“What am I doing? What am I doing with this? I don’t know what I am doing as a mother. I’m out of ideas, I just know it . . . I am all washed up. My children are doomed. And I’m not even 40. Now what?” – my mind.
Twelve years ago, the Mum train rolled in to my station, and I have been singing “I-Think-I-Can” ever since.
What surprises me most about being a mother is how much I don’t feel like a mother.
When I was pregnant, I thought that some ethereal hormone would magically show up in my system and turn me into the mother that existed in my imagination. A mother with a firm countenance and gentle smile, always ready to tackle the conflicts of life with a plate of freshly-baked cookies.
Suddenly, I would know how to style my hair to look respectable. My lapels would be starched, my pants ironed. This was the mother I believed I would become, once my uterus was activated with life.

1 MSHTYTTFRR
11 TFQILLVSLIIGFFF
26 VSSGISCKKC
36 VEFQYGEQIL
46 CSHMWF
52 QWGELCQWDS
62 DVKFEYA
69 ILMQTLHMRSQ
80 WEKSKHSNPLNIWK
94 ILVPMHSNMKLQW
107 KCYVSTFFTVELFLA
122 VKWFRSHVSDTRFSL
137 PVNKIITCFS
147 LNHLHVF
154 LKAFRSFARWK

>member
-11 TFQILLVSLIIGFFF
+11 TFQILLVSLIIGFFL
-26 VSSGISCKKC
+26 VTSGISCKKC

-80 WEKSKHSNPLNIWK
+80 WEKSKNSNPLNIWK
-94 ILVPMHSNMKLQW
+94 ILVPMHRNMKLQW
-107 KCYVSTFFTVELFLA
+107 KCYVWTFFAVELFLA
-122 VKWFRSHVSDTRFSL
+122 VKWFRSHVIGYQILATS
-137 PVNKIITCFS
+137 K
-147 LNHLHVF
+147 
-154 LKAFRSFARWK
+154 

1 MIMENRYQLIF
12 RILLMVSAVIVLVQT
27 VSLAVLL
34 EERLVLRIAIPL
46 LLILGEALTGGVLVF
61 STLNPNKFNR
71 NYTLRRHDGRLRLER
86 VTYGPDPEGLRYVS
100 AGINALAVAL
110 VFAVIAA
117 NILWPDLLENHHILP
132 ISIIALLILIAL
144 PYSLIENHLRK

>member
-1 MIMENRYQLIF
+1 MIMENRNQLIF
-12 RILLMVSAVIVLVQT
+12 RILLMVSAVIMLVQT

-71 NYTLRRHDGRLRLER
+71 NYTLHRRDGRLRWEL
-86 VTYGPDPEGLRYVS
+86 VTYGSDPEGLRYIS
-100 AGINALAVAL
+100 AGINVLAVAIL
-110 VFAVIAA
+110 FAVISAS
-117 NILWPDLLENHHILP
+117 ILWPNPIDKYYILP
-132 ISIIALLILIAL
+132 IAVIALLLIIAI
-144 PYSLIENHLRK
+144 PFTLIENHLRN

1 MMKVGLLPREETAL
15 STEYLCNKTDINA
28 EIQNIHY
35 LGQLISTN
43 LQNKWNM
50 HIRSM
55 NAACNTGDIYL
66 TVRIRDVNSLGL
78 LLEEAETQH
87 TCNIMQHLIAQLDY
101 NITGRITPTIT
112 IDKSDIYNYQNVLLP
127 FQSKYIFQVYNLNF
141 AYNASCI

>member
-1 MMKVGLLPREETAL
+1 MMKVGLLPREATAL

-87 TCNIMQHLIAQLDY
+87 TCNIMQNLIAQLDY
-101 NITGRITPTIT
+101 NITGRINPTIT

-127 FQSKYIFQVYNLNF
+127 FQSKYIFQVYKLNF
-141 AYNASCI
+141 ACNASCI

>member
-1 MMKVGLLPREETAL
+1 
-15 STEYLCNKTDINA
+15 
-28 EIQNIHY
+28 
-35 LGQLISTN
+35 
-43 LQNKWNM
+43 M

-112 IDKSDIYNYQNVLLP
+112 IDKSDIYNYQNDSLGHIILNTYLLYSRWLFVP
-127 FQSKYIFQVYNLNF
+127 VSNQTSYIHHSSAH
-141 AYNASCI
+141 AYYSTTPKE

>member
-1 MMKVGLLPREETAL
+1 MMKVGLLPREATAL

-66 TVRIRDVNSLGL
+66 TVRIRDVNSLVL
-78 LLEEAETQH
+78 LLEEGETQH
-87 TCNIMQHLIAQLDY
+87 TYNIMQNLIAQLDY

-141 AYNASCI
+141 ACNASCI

I was going to be the perfect mother. I just knew it.
None of this happened.
What actually happened was a rough pregnancy fueled by hives upon hives that lasted for a solid five months, followed by a swollen nether-region that was only comforted by the frozen infant diapers that clung to my mesh underwear, and every inch of hope that it wouldn’t look like that forever.
My new reality was sleeping when I could, eating like a horse, nursing with bleeding nipples, and ordering my husband to restock the lanolin, immediately. My new reality was planning days for me and my kids to learn, explore, and thoroughly enjoy this incredible life we had together.
Starching lapels and baking cookies weren’t even on the radar. Not after the Mum train rolled in.